Giuliani says Trump got him COVID 'miracle cure' most people can't get

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Thousands of Americans are dying every day of the coronavirus. They don't have access to the drugs Giuliani got.

Donald Trump's personal lawyer Rudy Giuliani said Tuesday that he got "exactly the same" experimental COVID-19 treatment that Trump received when he was hospitalized after he tested positive for the coronavirus in October.

Trump had promised that all Americans who needed treatment would also receive the same experimental cocktail, free of charge. But that has not happened, and thousands are continuing to die of causes related to the coronavirus.

Giuliani was hospitalized after testing positive for the coronavirus earlier in the week, sending those who had met with him in recent days scrambling to get tested themselves.

"[Trump's] doctor sent me here, talked me into it. I didn't really want to go to the hospital and he said 'Don't be stupid, we can get it over in three days if we send you to the hospital,'" Giuliani said by phone during a call to his daily radio show in the New York area. "The minute I took the cocktail, I felt 100% better."

"Sometimes, when you're a celebrity, they're worried if something happens to you. They're going to examine it more carefully and do everything right," Giuliani said, claiming that he didn't know that the treatment he received was not widely available.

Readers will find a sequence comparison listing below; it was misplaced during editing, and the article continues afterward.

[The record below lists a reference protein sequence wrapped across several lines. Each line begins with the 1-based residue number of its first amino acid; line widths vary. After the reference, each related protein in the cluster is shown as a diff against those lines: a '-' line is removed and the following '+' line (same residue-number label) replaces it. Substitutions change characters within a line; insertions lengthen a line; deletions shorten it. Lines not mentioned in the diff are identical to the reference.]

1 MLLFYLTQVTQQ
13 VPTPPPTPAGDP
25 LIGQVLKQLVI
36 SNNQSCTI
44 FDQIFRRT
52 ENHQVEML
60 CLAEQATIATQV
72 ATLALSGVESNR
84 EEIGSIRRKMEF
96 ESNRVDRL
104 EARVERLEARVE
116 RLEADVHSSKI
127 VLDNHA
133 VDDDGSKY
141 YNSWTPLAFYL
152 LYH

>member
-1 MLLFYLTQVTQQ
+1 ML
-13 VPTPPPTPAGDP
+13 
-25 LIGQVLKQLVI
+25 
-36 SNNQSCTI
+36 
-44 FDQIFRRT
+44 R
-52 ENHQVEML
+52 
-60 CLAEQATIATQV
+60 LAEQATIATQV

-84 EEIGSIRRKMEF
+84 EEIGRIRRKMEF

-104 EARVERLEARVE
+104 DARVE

Trump had received an experimental antibody treatment that early trials have shown promise in speeding up recovery from the virus. And he continued to downplay the seriousness of COVID-19, claiming the cocktail of therapeutics "was a cure" and telling supporters at a rally in October, "I took something, Regeneron, which we're making available to everybody free."

Business Insider estimated that the cost of Trump's care would have been $650,000 if paid out of pocket.

Trump was one of the first 10 patients to receive the drugs, under compassionate-use approval. It has since been cleared by the FDA for emergency use, but is not widely available.

Regeneron predicted last month it would have enough doses for about 80,000 patients by the end of November and 300,000 by the end of January. More than 186,000 new coronavirus cases were reported in the United States on Tuesday alone.

Another close Trump ally, former New Jersey Gov. Chris Christie, received similar treatment in October, a comparable cocktail made by Eli Lilly and Co. The company told S&P Global Market Intelligence at the time that it made the experimental drug available only under "exceptional circumstances" to patients not in clinical trials.

More than 282,000 Americans have died after contracting the coronavirus, more than 1,000 a day for the past month.

And the vast majority of COVID-19 patients have not had access to the treatments that Trump and his close friends are given.

Rather than do anything to address the rising number of cases or the lack of available therapeutic treatments, Trump has largely ignored the crisis. At a "vaccine summit" on Tuesday, he called the imminent approval of coronavirus inoculations the end of the problem — though they too will be in short supply and unavailable to most Americans for months.

Instead of focusing on the ongoing global crisis, Trump used the occasion to repeat debunked conspiracy theories about President-elect Joe Biden's victory and to urge state lawmakers and federal judges to have "the courage" to declare him the winner of the 2020 presidential election.

Published with permission of The American Independent Foundation.